Free Speech issue image

Molina v. Book

Location: Missouri
Court Type: U.S. Supreme Court
Status: Ongoing
Last Update: September 13, 2023

What's at Stake

Whether police officers violated clearly established First Amendment rights when they tear-gassed plaintiffs for serving as legal observers in a public protest.

Sarah Molina and Christina Vogel were legal observers at a protest in St. Louis sparked by a fatal police shooting. They wore bright green hats stating “National Lawyers Guild Legal Observer.” When police ordered the protesters to disperse, Molina and Vogel left, and returned to Molina’s house, several blocks away, where they stood on the sidewalk. Police in an armored vehicle later drove by Molina’s house and officers threw multiple tear gas canisters at Molina and Vogel.

Molina and Vogel sued, arguing that the police had retaliated against them for participating as legal observers in the protest. They argued that the police tear gassed them because they wore hats proclaiming that they were legal observers, and because they observed the police, both First Amendment protected activities.

A divided panel of the U.S. Court of Appeals for the Eighth Circuit dismissed the case. It ruled that words printed on clothing do not warrant First Amendment protection unless they express a “particularized message,” and that the words “National Lawyers Guild Legal Observer” on the plaintiffs’ hats were not protected because “not everyone” would understand the hats to express a “pro-protest” message. It also ruled that it was not clearly established that citizens had a right to observe and record the police in public, and therefore the officers were entitled to “qualified immunity.”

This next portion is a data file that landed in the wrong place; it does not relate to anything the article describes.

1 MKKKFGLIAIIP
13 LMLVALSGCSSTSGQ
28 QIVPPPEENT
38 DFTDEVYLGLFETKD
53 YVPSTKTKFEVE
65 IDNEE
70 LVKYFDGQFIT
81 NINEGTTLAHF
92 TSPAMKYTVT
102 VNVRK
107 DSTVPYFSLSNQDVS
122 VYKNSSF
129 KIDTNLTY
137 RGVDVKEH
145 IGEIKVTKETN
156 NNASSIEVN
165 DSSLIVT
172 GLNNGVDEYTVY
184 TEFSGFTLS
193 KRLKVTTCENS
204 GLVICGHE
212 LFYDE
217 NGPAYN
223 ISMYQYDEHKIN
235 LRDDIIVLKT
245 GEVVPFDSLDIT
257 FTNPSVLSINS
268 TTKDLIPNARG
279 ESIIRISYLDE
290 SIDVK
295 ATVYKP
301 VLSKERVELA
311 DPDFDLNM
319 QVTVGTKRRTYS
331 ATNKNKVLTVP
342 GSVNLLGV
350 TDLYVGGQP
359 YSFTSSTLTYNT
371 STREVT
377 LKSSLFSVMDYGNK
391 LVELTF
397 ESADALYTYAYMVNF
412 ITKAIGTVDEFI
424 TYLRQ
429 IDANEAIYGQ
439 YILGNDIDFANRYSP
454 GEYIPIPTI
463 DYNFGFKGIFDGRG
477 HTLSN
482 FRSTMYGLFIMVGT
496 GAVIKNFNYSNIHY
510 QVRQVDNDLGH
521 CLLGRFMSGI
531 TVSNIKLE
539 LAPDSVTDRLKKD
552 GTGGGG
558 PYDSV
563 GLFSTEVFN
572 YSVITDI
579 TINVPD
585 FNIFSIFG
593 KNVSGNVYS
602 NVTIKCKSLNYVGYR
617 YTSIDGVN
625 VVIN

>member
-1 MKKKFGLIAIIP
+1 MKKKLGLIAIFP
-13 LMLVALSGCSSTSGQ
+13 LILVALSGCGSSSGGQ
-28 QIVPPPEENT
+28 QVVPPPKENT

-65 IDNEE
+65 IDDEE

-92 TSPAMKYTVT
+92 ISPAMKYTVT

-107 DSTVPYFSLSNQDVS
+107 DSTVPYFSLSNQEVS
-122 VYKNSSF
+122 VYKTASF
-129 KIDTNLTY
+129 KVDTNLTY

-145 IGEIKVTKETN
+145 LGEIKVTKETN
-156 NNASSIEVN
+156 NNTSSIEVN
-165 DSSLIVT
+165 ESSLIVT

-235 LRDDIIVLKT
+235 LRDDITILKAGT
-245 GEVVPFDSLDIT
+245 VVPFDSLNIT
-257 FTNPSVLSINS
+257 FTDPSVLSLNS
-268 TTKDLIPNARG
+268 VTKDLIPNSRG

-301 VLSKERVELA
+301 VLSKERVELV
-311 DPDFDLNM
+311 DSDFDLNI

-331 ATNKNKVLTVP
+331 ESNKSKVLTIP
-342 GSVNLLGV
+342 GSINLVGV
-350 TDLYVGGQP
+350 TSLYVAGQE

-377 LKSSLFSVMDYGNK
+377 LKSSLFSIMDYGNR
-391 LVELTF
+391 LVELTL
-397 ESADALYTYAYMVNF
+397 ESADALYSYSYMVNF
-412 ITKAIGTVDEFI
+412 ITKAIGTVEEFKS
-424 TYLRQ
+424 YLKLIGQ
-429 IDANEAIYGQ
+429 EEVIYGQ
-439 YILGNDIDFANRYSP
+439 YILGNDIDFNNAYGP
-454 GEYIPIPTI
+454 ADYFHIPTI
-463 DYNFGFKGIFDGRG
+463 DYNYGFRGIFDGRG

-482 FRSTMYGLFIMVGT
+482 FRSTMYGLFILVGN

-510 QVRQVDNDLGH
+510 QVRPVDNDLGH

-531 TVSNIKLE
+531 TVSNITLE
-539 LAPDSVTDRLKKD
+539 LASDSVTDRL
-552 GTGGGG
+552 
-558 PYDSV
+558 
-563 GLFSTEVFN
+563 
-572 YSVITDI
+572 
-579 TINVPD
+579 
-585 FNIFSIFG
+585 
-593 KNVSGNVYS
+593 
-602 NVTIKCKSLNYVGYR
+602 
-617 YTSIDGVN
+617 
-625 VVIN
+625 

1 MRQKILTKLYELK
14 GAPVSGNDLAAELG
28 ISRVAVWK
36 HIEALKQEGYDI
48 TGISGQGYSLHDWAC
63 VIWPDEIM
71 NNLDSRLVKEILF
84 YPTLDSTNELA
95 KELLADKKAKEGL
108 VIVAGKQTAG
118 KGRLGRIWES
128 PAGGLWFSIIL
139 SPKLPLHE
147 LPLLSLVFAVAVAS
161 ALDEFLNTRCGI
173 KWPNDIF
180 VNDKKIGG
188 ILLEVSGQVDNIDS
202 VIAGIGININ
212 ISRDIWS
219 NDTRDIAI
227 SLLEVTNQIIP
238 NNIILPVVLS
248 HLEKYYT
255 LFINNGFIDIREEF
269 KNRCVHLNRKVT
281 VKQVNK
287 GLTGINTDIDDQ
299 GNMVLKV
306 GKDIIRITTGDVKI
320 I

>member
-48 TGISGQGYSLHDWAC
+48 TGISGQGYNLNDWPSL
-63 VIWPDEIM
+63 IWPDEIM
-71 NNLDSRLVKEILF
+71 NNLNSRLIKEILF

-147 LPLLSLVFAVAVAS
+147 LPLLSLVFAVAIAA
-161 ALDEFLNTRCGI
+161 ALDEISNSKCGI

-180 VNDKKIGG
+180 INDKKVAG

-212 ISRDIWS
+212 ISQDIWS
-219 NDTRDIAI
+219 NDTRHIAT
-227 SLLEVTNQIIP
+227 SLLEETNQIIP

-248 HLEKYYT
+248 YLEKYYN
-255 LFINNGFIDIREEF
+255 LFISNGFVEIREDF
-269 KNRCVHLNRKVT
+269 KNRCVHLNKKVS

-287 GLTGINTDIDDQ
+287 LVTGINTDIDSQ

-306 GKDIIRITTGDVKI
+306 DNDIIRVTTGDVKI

Plaintiffs argue that words, no matter where they appear, are “pure speech” protected by the First Amendment without regard to whether they express a “particularized message.” And they maintain that it has long been clear that individuals have a right to unobtrusively observe the police in public. Finally, plaintiffs invite the Court to reconsider its “qualified immunity” doctrine because recent research demonstrates that this judicially created immunity is contrary to Congress’s language and purpose in enacting 42 USC 1983, which gives people a right to sue government officials for violating their civil rights.

“This case illustrates just how wrong the doctrine of qualified immunity in its current form is. It should be obvious that police cannot tear gas someone for being a legal observer at a protest, yet the Eighth Circuit managed to dismiss a case alleging fundamental First Amendment violations,” said David D. Cole, ACLU’s national legal director. “We’re asking the court to reconsider that doctrine’s very foundations, as well as to make clear that the First Amendment protects all written words, without some assessment of whether they express a sufficiently particular view.”

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